songs to play?

Actually once you get the rhythms it becomes easier! For me it’s more a matter of playing
in time, to be tight with the rest of the band, have a great sound and still perform. Songs
like “Handful of Nothing” can be tricky for instance, not because of the complicated
rhythms but more because I can feel sometimes than my foot technique is not infallible,
especially if I haven’t played double kick for a while. Same goes for “Inside Out” for
instance! On the new album, I could mention “RESTLESS BOY”, these quintuplets and
septuplets are a pain, and “WAIT” with its 13/16+11/16… Funny enough, most people
haven’t noticed that it’s odd! 🙂 I’ve prepared a playthrough of this one, I’m just waiting for
the green light from the management! But yeah, “WAIT” is way more difficult than
“ACCELERATOR” for instance! 🙂

You also have a really nice voice! There aren’t that many singing drummers. If you had
to sing one Pain of Salvation song on lead vocals live, which one would it be?

Thanks a lot! I do sing a lot with Pain of Salvation live actually, and also on the Road Salt
records where I have a couple of leads, like on the chorus of “Linoleum”, instance. Live I
usually take the lead on the last part of “Beyond The Pale” and also the ‘I lost the way’
section in “On A Tuesday”. But if I were to choose one to sing entirely, maybe “Iter Impius”, IF and only IF I was able to do it! This one is a voice killer and the first verse is too low for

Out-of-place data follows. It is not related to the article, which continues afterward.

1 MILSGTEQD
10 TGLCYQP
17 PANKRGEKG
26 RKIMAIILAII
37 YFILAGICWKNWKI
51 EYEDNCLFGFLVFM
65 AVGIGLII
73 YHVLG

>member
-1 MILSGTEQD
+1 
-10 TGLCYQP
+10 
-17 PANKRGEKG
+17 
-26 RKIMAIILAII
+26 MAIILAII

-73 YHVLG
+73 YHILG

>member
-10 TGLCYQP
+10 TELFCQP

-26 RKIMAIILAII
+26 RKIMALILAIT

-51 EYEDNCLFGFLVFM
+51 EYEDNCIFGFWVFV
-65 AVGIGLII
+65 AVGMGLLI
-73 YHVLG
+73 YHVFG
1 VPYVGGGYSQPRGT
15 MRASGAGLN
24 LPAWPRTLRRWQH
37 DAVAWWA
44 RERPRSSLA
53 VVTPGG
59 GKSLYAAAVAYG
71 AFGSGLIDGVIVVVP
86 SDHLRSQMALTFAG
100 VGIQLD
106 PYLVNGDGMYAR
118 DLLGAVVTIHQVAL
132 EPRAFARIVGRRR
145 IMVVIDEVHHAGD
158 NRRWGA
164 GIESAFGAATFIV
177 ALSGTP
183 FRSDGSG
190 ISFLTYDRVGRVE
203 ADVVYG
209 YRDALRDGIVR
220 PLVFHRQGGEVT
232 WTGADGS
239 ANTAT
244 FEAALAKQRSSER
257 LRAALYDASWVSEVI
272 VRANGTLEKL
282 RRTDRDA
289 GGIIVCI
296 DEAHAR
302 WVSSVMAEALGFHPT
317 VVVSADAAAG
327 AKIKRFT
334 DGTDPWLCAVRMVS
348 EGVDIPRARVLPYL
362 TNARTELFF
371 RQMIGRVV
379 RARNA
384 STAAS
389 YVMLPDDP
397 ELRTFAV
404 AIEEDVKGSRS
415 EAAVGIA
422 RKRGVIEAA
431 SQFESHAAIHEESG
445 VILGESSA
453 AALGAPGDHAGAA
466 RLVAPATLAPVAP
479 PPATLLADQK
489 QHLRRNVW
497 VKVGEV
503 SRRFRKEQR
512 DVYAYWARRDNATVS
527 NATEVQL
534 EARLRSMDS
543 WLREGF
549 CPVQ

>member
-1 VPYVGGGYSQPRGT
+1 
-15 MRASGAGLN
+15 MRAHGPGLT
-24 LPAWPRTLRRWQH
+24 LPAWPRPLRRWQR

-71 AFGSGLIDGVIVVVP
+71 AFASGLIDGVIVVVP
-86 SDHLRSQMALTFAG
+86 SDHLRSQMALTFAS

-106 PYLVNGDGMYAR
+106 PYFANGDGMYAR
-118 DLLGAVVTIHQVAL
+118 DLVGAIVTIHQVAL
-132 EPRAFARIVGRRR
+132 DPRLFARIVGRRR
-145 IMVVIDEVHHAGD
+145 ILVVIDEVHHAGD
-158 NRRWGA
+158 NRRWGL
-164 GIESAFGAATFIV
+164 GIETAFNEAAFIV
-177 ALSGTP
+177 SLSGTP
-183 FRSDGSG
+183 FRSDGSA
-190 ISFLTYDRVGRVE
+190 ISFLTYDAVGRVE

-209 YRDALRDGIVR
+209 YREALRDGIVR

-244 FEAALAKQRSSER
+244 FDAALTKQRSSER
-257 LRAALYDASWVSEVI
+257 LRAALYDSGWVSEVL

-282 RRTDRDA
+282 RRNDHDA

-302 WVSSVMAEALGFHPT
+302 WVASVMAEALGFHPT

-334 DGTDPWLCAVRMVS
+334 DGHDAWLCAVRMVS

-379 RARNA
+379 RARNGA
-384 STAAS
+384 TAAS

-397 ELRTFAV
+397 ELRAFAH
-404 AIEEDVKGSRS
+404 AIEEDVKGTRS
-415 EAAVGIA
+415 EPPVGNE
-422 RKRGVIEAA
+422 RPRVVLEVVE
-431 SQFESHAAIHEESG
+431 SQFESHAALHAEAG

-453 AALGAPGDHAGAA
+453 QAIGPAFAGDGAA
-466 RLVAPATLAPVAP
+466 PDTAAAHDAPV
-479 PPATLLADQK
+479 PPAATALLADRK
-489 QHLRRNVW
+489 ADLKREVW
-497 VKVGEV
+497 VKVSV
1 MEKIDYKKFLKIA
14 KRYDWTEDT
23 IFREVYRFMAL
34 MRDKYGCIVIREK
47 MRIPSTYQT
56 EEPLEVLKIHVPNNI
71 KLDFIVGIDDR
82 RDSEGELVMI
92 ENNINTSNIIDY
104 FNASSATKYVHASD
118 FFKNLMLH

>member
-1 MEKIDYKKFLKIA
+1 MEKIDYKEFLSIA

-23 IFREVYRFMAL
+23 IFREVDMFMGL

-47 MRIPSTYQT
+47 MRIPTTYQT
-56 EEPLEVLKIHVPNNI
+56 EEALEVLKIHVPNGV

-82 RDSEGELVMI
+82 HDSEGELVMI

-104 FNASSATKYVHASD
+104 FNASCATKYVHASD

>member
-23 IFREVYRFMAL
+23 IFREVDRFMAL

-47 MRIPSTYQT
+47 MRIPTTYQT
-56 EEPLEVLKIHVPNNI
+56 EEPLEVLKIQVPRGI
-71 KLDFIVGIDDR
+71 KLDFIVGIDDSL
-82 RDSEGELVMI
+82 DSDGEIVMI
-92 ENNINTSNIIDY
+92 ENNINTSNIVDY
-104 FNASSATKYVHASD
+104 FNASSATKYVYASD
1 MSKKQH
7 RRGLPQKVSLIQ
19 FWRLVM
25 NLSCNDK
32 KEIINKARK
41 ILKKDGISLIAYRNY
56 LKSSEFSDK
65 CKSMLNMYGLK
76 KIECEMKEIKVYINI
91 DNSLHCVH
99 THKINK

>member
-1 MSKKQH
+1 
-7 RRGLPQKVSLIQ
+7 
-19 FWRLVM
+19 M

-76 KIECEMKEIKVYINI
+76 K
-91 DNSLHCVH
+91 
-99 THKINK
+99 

me anyways!

Tell me about the new Pain of Salvation album, Panther and the writing any
development of your drum parts for that record.

Actually Daniel wrote 99,9% of the drum parts for this album, so I got demo tapes with
either drums played or programmed by him, so I listened to that, and then recorded the
whole thing under a few week time. I played a few of my own fills and stuff but that’s it!
There’s been a lot of experimenting back and forth in the studio with tuning, choosing
cymbals and snares for different parts.

In the videos you’ve released, you’ve used some unusual setups, such as this setup in
“Restless Boy”. How did you decide to set up your drums that way?

So the thing is that we used 2 almost completely different setups for the verses and the
choruses in the studio, one dead and one open and ringy. So when I made the video I
tried to find a way to combine both kits in one and this is what I came up with. We’ll see
how we solve that live, but I can tell you that this specific video setup was not practical
nor convenient to play, especially if I have to play another song on it!

How are you keeping sane during these years crazy times? Anything in the works?

Those are difficult time indeed… I’ve lost pretty much entirely my regular source of
income, which is live gigs with a Swedish cover band, so I’ve been focusing more on the
studio work for other bands or solo artists, both recording and mixing stuff! So I
encourage anybody who might be interested to contact me via social networks or my
website! I’ve also recorded a pack of MIDI grooves for DrumForge that will be released
soon so keep an eye out for that, and I mixed the live bonus tracks for the remix of The
Perfect Element, out on November 18th!

Check out the new Pain of Salvation album, PANTHER, here. Check out the 20 year remaster of The Perfect Element 1 here.

Bonus questions:
What is your favorite cartoon?
Asterix and Obelix. Old french stuff but I really love it, especially Asterix and Cleopatra

The Beatles or The Rolling Stones, or neither?
Definitely the Beatles!

If you could have one animal power, what would it be?
Do animals have power? Maybe the cat’s night vision, could be practical to see the
drums when I’m in the dark on stage…